Supporters of President Donald Trump who attended a high-dollar fundraiser in New Jersey this week have started hearing from state health officials trying to trace exposures tied to the White House’s coronavirus outbreak.
Charlie Kolean, a Dallas, Texas, supporter who posed for a photo Thursday with Trump inside the president’s Bedminster country club, said he received an email Sunday.
“The Somerset County Health Department and the New Jersey Department of Health understand that you attended an event… at which time you may have potentially been exposed to COVID-19,” said the email, which was obtained by ABC News.
The outreach comes after Trump tested positive for COVID-19 and questions continue to mount about just how far the virus has spread in the White House. The New Jersey Department of Health confirmed Sunday the Republican National Committee had given them a list of over 200 attendees, and that they had a contact tracing team reaching out to individuals on the list as well as staff members of the club. Department spokesperson Dawn Thomas told ABC News the state is “assessing the level of contact they had with the President and his staff and providing public health.”
(MORE: For some high-dollar Trump donors, Bedminster hobnobbing now means COVID tests)
The degree to which the White House and the campaign have assisted in the tracing effort remains unclear. Officials briefed on the discussions between the New Jersey Health Department and the president’s representatives told ABC News that they have received only minimal cooperation as health officials are frantically trying to determine whether anyone at the event may have carried the virus into the community.
The list the RNC provided on Friday included only names and email addresses, but not cell phone numbers, an official told ABC News. Tracers prefer to reach out by phone so they know their alerts were received.
The official also said the Trump country club has still not provided any information pertaining to employees on site that day or other members and guests not connected with the event. One member told ABC News the club was hosting a golf invitational with more than 180 participants.
“This is significant in light of reports that there was a separate club event on site that day,” they said. “We have not yet received information on everyone who was there.”
When reached for comment regarding contact tracing efforts the Trump campaign pointed ABC News to the RNC, which told ABC News that they had handed over the list to the Governor Phil Murphy’s office and had not heard from him since. “As of Friday we have received information and contact tracing has begun,” Dan Bryan, spokesman for NJ Gov. Phil Murphy, told ABC News.
The RNC did blast out an email to attendees notifying them of the positive case and provided a schedule for the fundraiser events that shows some of them were held outside but some elements of the function occurred inside. Guests said the photo line, which allowed guests who paid or raised $50,000 to pose with the president, took place inside the Bedminster club house.
Kolean told ABC News there were around 60 donors who took a photo with Trump on Thursday. They waited in line outside a larger room where Trump was held along with the photographer and campaign staff, he said. Once inside, there was an “X” on the floor 6 feet away from the president which indicated where to stand.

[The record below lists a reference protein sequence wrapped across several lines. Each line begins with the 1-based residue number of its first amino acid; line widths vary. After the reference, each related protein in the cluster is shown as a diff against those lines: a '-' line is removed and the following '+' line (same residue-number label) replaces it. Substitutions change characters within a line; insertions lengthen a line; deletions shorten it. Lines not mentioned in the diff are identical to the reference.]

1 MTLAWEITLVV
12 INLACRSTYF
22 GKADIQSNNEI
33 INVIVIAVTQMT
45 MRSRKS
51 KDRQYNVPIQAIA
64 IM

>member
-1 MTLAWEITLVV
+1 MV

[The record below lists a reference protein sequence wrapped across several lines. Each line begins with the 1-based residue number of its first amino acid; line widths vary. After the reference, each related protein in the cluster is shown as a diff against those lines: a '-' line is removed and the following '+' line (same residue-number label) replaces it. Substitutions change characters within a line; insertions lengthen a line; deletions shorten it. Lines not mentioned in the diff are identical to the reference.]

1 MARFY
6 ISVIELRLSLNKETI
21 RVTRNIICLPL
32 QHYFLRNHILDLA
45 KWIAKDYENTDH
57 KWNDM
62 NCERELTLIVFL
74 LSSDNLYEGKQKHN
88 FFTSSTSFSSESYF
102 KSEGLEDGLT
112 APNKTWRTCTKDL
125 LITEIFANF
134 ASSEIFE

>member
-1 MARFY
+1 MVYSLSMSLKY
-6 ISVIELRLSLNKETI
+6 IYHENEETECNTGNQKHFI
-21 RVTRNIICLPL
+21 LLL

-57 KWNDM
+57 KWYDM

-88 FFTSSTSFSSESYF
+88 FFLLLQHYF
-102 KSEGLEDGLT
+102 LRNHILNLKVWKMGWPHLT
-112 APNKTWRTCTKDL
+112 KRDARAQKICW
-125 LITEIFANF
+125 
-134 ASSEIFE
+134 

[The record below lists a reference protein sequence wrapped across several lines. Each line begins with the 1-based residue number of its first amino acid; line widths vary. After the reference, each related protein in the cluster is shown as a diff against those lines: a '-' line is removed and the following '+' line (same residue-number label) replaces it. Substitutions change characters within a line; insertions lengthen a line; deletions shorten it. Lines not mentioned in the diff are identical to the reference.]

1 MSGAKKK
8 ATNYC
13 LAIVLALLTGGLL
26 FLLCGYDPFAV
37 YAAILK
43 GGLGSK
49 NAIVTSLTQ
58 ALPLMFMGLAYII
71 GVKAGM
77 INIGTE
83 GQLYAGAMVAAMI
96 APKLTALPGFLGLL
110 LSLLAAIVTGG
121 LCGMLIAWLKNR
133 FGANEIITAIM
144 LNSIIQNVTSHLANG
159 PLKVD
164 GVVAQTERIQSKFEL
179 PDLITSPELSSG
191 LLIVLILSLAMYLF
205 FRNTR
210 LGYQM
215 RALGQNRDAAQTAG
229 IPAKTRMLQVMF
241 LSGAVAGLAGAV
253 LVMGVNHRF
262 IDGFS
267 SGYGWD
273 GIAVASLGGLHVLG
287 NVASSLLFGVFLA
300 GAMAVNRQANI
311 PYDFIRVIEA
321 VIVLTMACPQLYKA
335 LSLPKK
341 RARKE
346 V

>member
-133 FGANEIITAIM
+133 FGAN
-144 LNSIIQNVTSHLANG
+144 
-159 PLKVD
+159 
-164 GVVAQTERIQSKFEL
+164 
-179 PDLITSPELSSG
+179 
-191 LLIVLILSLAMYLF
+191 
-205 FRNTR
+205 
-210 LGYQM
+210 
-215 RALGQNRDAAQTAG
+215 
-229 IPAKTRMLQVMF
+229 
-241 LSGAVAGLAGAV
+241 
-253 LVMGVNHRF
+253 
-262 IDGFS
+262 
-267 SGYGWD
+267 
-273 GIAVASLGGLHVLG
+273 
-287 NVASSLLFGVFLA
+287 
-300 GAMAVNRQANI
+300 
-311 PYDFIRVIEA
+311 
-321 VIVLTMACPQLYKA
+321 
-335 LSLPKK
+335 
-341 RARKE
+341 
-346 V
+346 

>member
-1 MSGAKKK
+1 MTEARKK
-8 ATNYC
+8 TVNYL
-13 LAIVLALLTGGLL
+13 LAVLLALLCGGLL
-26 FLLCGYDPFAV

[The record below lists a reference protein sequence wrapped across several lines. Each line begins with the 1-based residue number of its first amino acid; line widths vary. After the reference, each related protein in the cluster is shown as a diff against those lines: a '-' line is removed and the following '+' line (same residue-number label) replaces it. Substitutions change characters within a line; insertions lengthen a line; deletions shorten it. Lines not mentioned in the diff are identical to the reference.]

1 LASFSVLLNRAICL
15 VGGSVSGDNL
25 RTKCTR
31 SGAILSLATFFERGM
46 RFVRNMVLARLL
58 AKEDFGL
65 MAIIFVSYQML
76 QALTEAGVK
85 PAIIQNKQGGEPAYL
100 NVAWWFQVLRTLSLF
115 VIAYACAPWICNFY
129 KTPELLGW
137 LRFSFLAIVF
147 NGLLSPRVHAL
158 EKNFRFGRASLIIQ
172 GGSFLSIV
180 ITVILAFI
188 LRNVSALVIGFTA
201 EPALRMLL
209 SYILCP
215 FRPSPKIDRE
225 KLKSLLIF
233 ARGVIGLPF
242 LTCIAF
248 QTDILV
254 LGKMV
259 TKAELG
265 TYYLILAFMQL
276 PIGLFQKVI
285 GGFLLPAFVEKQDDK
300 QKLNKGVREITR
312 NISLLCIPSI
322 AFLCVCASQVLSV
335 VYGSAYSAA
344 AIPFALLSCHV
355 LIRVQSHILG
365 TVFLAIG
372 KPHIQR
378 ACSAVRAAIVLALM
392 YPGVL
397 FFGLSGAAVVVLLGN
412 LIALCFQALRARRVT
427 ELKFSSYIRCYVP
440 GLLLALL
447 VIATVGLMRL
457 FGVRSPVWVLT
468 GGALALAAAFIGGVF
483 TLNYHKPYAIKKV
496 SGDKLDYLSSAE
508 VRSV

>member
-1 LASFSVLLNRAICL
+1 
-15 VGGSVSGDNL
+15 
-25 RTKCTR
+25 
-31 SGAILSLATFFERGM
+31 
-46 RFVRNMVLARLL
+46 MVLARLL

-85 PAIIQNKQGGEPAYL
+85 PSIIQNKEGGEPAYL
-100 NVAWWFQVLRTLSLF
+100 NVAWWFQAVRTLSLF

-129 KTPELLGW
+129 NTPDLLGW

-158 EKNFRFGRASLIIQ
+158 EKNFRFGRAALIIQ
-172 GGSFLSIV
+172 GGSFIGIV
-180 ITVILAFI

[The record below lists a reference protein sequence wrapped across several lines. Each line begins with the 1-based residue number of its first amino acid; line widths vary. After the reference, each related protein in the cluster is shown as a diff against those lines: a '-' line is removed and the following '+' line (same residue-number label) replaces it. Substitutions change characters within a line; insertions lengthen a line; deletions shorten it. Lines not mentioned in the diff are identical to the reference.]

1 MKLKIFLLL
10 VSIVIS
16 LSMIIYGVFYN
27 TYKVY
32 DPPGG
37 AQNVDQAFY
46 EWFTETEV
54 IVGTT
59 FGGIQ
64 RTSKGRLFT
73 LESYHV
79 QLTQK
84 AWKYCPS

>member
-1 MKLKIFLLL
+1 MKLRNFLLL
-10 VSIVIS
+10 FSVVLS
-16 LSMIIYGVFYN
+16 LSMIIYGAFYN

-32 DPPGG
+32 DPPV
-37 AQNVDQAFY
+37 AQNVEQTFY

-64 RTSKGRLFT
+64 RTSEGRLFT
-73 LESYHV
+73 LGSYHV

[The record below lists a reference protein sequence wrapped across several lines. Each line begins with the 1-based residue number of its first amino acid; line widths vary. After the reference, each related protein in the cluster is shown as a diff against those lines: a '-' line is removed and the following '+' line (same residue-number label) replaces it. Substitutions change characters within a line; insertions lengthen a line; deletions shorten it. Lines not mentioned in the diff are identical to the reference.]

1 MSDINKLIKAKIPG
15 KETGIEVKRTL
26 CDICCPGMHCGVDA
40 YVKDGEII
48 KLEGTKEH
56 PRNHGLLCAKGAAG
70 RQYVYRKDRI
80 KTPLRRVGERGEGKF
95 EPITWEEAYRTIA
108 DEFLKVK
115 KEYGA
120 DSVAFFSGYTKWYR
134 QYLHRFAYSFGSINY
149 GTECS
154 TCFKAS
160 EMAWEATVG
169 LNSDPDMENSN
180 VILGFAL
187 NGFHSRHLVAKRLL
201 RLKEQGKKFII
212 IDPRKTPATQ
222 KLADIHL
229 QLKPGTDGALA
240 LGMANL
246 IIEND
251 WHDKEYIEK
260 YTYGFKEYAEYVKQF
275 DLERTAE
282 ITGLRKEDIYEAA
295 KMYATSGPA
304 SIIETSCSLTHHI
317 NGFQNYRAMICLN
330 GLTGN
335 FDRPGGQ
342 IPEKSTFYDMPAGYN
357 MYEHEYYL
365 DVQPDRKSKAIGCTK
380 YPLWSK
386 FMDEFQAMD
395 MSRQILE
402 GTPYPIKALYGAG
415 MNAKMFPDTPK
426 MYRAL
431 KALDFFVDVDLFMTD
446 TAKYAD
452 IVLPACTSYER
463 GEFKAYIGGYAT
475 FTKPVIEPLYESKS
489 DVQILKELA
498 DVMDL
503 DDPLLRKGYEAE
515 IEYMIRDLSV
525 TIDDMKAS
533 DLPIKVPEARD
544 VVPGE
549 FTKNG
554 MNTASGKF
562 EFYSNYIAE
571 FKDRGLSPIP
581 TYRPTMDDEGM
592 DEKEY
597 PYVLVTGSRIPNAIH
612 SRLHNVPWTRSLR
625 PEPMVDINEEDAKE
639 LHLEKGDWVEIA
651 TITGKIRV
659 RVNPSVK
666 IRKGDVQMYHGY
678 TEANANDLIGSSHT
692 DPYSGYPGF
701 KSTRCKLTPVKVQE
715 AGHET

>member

But Kolean said he and the president were not wearing masks when he had his picture taken, though he said those taking photos with the president didn’t talk with him for any longer than a few minutes. “I told him, Mr. president, it’s great to meet you. Best of luck with your election. He said thank you and thanked me for being there,” said Kolean, who has since tested negative for the virus.
(MORE: Trump adviser defends campaign virus precautions despite packed events, maskless attendees)
Health departments elsewhere have also been left trying to trace the movements of other Americans who may have attended Trump events in their own states. Recently, the president had a busy schedule that sent him around the country to multiple states, including to the debate in Cleveland.
Ohio Gov. Mike DeWine said on Sunday that the White House has not been in touch with him about contact tracing despite potential exposure.
“They have not reached out to me,” DeWine said on CNN’s “State of the Union.” “Now, I know that I talked to the CEO of the Cleveland Clinic the other day, who gave me an update, gave me a report. So, I don’t know whether they have reached out to the Cleveland Clinic or not. They have not talked to me about it, no.”
The White House events surrounding Trump’s nomination of Judge Amy Coney Barrett to the U.S. Supreme Court have also raised red flags, as at least eight people who attended the events have since testing positive. Health officials in the District of Columbia could not be reached Sunday. But DC Mayor Muriel Bowser’s said the White House is responsible for contact tracing.
(MORE: 8 attendees of SCOTUS nomination at Rose Garden test positive for COVID-19)
“The White House physician will do their own contact tracing and provide guidance to impacted individuals,” LaToya Foster, a spokesperson for Mayor Muriel Bowser, told local news website DCist in a statement. “As has been the practice throughout the pandemic, state health agencies only include its own residents within its case total.”
ABC News’ Ben Siegel and Soorin Kim contributed to this report.
This report was featured in the Monday, Oct. 5, 2020, episode of “Start Here,” ABC News’ daily news podcast.
“Start Here” offers a straightforward look at the day’s top stories in 20 minutes. Listen for free every weekday on Apple Podcasts, Google Podcasts, Spotify, the ABC News app or wherever you get your podcasts.